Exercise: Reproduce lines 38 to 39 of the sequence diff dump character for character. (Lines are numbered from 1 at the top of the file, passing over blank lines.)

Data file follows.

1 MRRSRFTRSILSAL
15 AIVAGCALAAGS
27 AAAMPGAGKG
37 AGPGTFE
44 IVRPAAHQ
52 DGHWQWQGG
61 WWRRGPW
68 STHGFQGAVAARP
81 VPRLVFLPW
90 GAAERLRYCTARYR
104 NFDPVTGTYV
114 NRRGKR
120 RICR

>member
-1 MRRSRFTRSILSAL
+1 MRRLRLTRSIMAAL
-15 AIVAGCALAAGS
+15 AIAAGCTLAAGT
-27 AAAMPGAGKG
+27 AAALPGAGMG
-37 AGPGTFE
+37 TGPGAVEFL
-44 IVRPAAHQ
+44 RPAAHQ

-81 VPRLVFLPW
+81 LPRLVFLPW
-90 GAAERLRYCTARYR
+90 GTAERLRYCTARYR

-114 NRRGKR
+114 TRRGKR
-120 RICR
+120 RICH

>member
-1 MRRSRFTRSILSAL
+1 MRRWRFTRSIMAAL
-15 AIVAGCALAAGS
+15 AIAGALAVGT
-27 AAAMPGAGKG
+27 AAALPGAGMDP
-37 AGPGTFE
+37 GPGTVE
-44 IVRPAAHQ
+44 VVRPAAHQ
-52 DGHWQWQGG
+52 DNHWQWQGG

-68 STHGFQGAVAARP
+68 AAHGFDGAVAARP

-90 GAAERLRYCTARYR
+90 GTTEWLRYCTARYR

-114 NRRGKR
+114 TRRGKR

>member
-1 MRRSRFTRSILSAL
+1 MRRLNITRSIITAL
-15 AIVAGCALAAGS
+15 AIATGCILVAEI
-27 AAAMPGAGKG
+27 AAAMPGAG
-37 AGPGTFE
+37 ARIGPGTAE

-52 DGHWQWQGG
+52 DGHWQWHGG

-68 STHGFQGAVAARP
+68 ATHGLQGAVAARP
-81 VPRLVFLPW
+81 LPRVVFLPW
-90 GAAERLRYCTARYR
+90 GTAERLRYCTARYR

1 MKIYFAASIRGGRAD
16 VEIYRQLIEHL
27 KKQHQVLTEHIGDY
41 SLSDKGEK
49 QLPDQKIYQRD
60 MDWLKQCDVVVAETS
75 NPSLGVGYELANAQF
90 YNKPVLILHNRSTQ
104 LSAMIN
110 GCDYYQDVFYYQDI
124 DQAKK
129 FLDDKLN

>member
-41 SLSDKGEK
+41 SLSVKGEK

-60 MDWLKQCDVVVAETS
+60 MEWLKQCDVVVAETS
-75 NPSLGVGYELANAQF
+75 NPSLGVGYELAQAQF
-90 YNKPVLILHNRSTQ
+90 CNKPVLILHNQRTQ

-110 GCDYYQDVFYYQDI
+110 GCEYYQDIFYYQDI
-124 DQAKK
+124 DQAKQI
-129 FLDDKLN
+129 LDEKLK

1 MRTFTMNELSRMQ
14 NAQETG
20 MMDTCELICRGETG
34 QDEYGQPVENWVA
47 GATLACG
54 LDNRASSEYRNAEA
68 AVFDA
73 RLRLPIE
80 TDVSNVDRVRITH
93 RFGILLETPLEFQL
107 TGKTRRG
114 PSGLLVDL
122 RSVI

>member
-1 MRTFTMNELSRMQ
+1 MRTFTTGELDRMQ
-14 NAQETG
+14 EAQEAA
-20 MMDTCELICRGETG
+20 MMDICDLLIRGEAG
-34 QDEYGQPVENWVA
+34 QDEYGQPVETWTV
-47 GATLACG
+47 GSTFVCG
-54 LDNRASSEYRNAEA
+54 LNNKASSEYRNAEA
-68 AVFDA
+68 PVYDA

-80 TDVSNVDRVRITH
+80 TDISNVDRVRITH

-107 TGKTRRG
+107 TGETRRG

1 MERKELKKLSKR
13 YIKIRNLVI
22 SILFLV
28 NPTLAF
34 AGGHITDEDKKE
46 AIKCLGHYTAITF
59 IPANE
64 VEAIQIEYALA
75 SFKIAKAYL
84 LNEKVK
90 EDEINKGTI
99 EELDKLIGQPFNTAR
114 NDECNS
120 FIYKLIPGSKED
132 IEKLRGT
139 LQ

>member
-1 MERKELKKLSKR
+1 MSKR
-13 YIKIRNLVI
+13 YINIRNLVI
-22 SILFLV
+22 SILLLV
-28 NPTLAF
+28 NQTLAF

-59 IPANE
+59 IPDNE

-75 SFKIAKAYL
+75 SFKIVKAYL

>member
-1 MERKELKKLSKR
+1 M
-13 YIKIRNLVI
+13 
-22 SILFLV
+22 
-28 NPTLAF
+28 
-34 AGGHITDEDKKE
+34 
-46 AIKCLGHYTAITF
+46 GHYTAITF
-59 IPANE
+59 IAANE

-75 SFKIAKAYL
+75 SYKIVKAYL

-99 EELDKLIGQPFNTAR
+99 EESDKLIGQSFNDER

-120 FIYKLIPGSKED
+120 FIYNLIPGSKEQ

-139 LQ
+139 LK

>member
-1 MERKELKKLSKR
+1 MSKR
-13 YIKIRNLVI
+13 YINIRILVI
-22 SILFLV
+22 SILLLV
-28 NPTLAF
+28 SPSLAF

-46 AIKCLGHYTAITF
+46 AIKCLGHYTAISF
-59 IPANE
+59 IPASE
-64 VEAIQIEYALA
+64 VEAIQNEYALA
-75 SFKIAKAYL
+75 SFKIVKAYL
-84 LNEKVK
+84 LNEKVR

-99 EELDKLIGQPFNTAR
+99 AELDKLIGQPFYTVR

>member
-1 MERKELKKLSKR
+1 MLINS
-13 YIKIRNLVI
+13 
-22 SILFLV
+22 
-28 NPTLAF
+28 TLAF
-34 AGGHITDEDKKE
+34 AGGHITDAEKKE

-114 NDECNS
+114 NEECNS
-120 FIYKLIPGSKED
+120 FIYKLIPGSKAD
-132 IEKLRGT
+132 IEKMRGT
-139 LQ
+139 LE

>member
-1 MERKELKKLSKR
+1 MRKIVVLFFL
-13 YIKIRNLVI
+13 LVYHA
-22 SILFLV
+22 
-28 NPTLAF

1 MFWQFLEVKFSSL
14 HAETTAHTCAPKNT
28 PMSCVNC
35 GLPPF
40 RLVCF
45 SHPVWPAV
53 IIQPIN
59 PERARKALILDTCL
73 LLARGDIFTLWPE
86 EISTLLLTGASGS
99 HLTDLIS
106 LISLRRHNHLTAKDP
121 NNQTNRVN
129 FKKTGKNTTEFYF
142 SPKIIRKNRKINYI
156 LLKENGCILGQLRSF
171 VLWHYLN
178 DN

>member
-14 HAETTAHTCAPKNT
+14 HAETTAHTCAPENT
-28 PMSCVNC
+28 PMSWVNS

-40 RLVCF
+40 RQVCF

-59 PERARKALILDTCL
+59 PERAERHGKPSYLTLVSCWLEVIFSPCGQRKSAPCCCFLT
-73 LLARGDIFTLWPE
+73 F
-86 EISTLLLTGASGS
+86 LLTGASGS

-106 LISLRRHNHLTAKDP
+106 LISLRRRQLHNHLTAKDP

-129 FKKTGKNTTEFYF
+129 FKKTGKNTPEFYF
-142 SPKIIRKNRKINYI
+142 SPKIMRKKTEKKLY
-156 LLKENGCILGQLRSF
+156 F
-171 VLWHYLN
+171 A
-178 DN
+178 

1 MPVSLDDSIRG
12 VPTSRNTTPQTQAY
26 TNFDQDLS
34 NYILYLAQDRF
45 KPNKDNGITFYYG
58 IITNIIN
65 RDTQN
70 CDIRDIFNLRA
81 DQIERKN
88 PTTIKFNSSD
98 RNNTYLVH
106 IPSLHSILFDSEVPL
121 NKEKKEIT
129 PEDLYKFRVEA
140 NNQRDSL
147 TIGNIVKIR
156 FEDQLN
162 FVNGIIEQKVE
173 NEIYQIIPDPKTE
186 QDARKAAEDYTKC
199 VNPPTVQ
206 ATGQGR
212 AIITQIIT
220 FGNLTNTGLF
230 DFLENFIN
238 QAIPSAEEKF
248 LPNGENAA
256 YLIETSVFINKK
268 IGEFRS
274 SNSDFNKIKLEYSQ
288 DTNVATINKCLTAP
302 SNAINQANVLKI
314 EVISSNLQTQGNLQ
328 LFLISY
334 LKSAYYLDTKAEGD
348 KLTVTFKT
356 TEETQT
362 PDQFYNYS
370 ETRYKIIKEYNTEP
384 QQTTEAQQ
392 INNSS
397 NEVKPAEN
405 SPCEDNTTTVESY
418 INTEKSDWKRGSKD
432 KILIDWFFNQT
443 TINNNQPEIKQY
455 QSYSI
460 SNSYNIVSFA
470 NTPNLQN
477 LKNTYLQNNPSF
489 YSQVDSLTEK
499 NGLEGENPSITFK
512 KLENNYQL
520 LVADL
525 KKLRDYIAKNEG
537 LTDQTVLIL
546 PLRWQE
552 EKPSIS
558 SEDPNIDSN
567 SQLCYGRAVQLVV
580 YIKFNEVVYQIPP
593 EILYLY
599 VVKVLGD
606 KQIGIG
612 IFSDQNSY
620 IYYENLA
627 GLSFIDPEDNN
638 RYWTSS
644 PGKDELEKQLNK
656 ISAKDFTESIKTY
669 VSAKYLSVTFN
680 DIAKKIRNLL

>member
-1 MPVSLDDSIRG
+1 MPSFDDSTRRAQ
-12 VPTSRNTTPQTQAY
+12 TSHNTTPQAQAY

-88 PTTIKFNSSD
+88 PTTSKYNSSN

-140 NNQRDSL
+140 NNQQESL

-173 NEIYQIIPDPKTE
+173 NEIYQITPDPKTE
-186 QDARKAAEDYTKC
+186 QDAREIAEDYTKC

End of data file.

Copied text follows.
-27 AAAMPGAGKG
+27 AAALPGAGMDP